Compare the ways Carol Ann Duffy and Simon Armitage try to make you feel disturbed

a) Compare the ways Carol Ann Duffy and Simon Armitage try to make you feel disturbed in ‘Stealing’ and ‘Hitcher.’ Compare: what you think could be disturbing in the poems and how the poets make you feel disturbed by the ways they write.

In the poem ‘Stealing’ the character disturbs the reader by their coldness, callousness and general lack of feeling for the victims of their crimes: ‘part of the thrill was knowing / that children would cry in the morning,‘ and ‘sometimes I… break into houses just to have a look.‘ His or her actions are clearly deliberate.

By contrast, in ‘Hitcher’ we realise this is a spontaneous, unplanned crime: ‘stitch that I remember thinking, you can walk from there‘ but when the driver says ‘ I let him have it… once with the head then six times with the krooklok‘ the callousness is just as shocking.

Perhaps the most shocking thing is the thief’s admission that they’ve a ‘mind as cold as a slice of ice,while the driver in ‘hitcher’ is clearly bragging that they ‘didn’t even swerve.

The poets have both chosen a regular structure for their poems which would seem to indicate following the rules and conventions of society and yet within the poems the enjambment where the lines run on across the stanza divide for example in ‘I dropped it into third/ And leant across’ seems to show the character’s complete disrespect for the unwritten laws of hospitality to travellers. The reduction in punctuation in stanzas 3 and 4 also seem to show his haste to tell his story before he has time to think about his actions.

Similarly in ‘Stealing’ the jumble of short and long phrases underlines the randomness of their actions and the chaos of their thoughts: ‘I took a run and booted him. Again. Again.

A final disturbing aspect of the poem ‘Hitcher’ is the irony that the driver who assaulted his passenger had earlier ‘thumbed a lift‘ to where he had left his own car and yet is unable to treat the hitchhiker with the same respect he’d been given. Neither of the characters in these poems has a good reason for their anti-social actions: one gets a ‘thrill‘ and the other seems to boast and neither shows any remorse or guilt just a ‘you don’t understand a word I’m saying do you?‘ in ‘Stealing’ and an improvement in his day from ‘moderate to fair‘ in ‘Hitcher.’

 

And then

b) Compare the ways Thomas Hardy and Ben Jonson try to make you feel sorry for the speaker in ‘The Man He Killed’ and ‘On My First Sonne.’

Compare: what might make you feel sorry for the speakers and how the poets try to make you feel sorry by the ways they write.

The poets make us feel sorry for both characters in these poems in the first because this must be a common dilemma for soldiers who suddenly lose confidence in their commanders who have told them they must kill the enemy ‘just so my foe of course he was‘ while in Ben Jonson’s poem it is particularly poignant because this is autobiographical. His 7 year old son is dead and Jonson calls him ‘his right hand‘ and ‘best piece of poetrie‘ both of which indicate just how much he loved his son and how much he misses him.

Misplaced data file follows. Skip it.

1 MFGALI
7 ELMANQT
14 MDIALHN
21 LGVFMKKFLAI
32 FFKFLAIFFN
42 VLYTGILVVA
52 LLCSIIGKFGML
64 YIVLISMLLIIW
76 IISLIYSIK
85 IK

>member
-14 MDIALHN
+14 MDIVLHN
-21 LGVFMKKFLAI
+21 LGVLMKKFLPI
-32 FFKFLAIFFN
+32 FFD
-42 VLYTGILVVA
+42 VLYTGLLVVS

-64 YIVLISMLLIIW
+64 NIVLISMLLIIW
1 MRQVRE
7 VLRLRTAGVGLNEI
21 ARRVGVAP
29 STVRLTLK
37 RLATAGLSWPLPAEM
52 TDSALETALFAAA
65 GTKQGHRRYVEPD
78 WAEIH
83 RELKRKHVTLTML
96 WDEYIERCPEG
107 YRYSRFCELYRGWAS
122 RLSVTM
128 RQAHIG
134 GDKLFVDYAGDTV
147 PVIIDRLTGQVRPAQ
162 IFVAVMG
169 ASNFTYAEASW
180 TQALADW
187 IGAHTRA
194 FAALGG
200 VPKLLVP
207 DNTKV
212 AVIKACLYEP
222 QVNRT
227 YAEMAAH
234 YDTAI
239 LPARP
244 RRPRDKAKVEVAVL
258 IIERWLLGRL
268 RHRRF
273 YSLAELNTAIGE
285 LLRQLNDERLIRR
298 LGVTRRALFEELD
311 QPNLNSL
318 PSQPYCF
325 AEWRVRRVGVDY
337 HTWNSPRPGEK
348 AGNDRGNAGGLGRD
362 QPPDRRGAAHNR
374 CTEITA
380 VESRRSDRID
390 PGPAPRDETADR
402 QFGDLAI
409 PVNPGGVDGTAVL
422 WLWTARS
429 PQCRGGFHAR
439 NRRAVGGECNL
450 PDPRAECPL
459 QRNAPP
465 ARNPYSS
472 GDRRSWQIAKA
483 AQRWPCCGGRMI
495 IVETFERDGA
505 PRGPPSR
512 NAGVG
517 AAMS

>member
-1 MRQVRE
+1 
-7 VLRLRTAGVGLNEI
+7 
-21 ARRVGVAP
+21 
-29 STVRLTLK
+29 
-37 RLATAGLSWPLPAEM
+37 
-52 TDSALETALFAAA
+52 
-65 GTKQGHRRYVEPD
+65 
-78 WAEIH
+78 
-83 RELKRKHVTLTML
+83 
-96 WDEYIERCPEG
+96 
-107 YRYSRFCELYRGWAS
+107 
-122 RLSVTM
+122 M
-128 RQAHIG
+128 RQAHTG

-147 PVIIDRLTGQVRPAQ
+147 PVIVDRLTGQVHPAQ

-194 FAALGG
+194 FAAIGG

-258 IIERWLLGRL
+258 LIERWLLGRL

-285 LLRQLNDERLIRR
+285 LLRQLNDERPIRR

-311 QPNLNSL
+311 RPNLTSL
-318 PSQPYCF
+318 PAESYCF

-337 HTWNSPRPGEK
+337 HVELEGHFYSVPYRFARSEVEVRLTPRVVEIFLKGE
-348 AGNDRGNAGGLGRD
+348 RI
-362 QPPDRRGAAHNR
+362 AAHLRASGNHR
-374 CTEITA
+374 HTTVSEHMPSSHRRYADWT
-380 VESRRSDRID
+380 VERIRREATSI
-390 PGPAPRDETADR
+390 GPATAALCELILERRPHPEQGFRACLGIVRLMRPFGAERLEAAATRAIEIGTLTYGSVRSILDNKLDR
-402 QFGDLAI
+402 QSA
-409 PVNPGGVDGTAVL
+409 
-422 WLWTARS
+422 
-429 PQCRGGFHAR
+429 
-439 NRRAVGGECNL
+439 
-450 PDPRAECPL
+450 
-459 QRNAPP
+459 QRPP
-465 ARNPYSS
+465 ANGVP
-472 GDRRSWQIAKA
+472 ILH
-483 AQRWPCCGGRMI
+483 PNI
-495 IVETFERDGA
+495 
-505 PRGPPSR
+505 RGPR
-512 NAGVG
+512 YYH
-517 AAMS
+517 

The soldier in ‘the Man He Killed’ shows us that sometimes it is not enough to be told that someone is your enemy; a soldier needs a better reason than that. In his case he has already killed his enemy in a situation of kill or be killed ‘I shot at him as he at me‘ but now he seems ridden with guilt; his repetition of ‘because – /
Because’ and ‘my foe, / Just so: my foe’ clearly demonstrates his attempt to believe what his orders told him. But hisalthoughending stanza 3 equally shows us that he’s not convinced and he goes on to imagine a scenario where he and his enemy are similar in why they became soldiers, both ‘out of work… no other reason why‘ and how under other circumstances they could have been friends, ‘wet right many a nipperkin,’ or ‘treat… where any bar is.’

However both men have something in common because they both blame not only themselves but also a higher power. In the soldier’s case it is his superior officers but in Jonson’s it is God whom he blames for taking away his son because his ‘sinne was too much hope of thee.’ He thinks God is blaming him for his blasphemy.

The saddest thing though is the title and structure Jonson has chosen for his poem. The title includes the word ‘sonne‘ which is the word sonnet without the ‘t’ as if cut short, and the poem seems to be a shortened sonnet having only 12 lines rather than the traditional 14 – again as if cut short like the child’s life.

 

Phrases

comparison

structure

feelings of or for characters or about actions

            

 


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